Putting the export PS1=... command in root's .bashrc or any user's .bashrc will make it apply only to root or to that user, and only if he's using the Bash shell.
If you want to use the new prompt settings for all users as default, try modifying /etc/bashrc instead.

Check out "man bash" for info on $PS1, $PS2, etc. to customize your prompts.
http://www.linuxjournal.com/article/3215 might help you too.

Last edited by timmeke; 07-03-2006 at 07:28 AM.
 
Old 07-03-2006, 10:27 AM   #10
kissme1
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thank you timmeke for a discrptive answer i would now login as a user and use su more

Quote:
Originally Posted by timmeke
The MIT-MAGIC-COOKIE issue is related to your xhost setup.
See
http://www.cygwin.com/ml/cygwin-xfre.../msg00220.html
i tried that and made a /etc/X0.hosts file and added the following lines to it
#/etc/X0.hosts
127.0.0.1
192.168.0.55(the ip i login via vnc to the system on which redhat is installed)

but still nothing
Quote:
Originally Posted by timmeke
try modifying /etc/bashrc instead.

Check out "man bash" for info on $PS1, $PS2, etc. to customize your prompts.
http://www.linuxjournal.com/article/3215 might help you too.
modified that file and added
export PS1="[\u@\H \W]"
to the end of it but i still get a bash prompt when i login via vnc to the system, when i access the system personally everything is good but via vnc(remotely) it still has a bash prompt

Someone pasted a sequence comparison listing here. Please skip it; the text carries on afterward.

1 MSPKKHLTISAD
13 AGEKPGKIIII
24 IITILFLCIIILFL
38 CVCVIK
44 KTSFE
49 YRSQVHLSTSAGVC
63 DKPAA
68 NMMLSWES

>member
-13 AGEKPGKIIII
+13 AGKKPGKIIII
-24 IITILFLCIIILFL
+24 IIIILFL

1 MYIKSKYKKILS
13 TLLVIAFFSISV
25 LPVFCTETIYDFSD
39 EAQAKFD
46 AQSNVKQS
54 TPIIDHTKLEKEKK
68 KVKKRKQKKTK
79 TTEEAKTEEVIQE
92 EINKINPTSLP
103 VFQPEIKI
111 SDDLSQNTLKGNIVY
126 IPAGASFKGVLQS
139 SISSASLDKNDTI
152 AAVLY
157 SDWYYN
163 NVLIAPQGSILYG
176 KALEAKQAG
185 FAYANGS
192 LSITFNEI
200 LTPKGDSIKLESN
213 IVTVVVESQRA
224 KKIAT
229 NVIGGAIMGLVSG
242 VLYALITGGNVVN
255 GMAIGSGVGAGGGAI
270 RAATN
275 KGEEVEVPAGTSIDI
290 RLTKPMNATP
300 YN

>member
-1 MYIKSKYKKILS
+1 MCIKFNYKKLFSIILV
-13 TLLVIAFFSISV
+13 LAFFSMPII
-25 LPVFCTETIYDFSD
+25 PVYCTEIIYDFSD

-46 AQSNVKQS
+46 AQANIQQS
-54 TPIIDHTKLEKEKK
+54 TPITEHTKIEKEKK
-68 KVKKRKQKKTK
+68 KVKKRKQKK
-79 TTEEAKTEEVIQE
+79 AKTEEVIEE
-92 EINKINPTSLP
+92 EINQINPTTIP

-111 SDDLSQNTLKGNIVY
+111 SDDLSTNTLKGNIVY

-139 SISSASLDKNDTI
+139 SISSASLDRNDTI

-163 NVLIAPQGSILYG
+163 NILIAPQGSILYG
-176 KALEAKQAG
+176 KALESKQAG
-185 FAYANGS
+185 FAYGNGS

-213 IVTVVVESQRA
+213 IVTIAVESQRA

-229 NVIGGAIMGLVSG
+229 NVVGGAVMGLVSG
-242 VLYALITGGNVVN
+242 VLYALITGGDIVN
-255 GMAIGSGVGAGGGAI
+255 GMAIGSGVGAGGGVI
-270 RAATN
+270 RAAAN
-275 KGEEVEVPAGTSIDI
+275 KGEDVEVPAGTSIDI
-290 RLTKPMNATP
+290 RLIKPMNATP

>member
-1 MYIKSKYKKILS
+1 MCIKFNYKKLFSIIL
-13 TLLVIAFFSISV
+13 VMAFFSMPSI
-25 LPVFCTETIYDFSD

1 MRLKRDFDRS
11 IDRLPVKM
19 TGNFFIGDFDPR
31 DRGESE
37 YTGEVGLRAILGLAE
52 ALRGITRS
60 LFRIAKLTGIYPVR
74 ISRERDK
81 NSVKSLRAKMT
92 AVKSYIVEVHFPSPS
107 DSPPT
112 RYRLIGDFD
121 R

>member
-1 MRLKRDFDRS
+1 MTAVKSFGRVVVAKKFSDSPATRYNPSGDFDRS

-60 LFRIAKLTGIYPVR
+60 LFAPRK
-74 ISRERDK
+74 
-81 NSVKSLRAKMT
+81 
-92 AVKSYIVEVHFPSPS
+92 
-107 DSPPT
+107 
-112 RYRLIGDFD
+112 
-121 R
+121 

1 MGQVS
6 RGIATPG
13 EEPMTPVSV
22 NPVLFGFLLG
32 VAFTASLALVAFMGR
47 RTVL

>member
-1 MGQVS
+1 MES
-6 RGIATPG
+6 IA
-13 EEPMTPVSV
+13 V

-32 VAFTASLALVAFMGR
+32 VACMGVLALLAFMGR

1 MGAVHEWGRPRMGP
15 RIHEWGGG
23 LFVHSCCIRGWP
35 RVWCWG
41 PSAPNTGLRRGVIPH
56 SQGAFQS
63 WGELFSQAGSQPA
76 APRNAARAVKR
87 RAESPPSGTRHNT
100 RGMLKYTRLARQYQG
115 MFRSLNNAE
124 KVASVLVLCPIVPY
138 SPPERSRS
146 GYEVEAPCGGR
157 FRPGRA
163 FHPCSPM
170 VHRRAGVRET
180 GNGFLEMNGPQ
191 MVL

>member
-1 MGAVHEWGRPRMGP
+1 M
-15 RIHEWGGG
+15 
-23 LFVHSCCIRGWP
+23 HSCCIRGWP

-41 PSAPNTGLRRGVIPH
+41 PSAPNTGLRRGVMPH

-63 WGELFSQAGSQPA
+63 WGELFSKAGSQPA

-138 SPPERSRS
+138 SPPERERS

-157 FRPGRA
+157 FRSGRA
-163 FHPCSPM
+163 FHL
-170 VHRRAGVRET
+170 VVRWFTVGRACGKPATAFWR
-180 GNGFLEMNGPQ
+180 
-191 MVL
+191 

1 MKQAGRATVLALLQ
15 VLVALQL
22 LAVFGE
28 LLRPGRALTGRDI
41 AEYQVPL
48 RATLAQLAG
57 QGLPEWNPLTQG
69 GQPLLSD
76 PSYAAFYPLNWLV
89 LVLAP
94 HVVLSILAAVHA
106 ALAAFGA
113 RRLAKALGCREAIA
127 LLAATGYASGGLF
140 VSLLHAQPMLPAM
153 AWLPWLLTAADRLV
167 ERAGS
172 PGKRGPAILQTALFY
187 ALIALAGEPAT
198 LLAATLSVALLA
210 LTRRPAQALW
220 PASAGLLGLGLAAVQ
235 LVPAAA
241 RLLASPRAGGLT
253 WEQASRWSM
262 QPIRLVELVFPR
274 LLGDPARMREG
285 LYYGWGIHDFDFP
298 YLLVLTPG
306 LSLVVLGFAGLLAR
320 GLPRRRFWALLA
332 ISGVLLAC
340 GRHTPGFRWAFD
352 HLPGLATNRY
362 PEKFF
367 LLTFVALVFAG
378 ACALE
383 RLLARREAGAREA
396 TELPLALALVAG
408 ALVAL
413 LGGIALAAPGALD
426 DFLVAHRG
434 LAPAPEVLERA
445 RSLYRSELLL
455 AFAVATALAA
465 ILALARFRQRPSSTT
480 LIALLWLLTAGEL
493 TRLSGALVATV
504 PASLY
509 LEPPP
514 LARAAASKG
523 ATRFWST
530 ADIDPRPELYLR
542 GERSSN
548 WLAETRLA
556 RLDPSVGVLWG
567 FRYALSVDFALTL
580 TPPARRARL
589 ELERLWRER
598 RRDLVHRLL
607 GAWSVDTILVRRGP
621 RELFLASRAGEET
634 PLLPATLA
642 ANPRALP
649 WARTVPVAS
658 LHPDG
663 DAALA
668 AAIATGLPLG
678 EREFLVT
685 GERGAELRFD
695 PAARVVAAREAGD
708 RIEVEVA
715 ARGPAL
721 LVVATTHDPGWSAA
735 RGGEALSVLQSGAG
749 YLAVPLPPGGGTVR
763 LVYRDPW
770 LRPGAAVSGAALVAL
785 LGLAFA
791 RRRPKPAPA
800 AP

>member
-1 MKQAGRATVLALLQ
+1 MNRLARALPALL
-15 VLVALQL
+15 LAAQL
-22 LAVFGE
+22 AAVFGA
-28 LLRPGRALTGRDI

sorry for being so lame but everyone has to be dumb in something
 
Old 07-03-2006, 11:32 AM   #11
timmeke
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No need for the apologies, kissme1. You're here to get help with your Linux problems, and we're here to help you with them. No matter what the issue is, no matter how silly you think the problem is.
The fact that you are willing to work on your problem by listening to others is the first step towards the solution.
We all had to learn Linux by reading, practice and getting help at some point (or at least, I have).

Now, as for your problem:
did you also read the follow-ups on the link I provided you. Maybe they contain more clues.
Also, you may want to check your xhost settings.

Hmmm. VNC, as far as I know, only shows you what you would get to see if you were actually sitting at the computer itself. Yes, it requires a login to gain access, but it doesn't really log you on to the system itself. Are you sure it's VNC you're using? Not some other form of remote access like ssh, or ICA?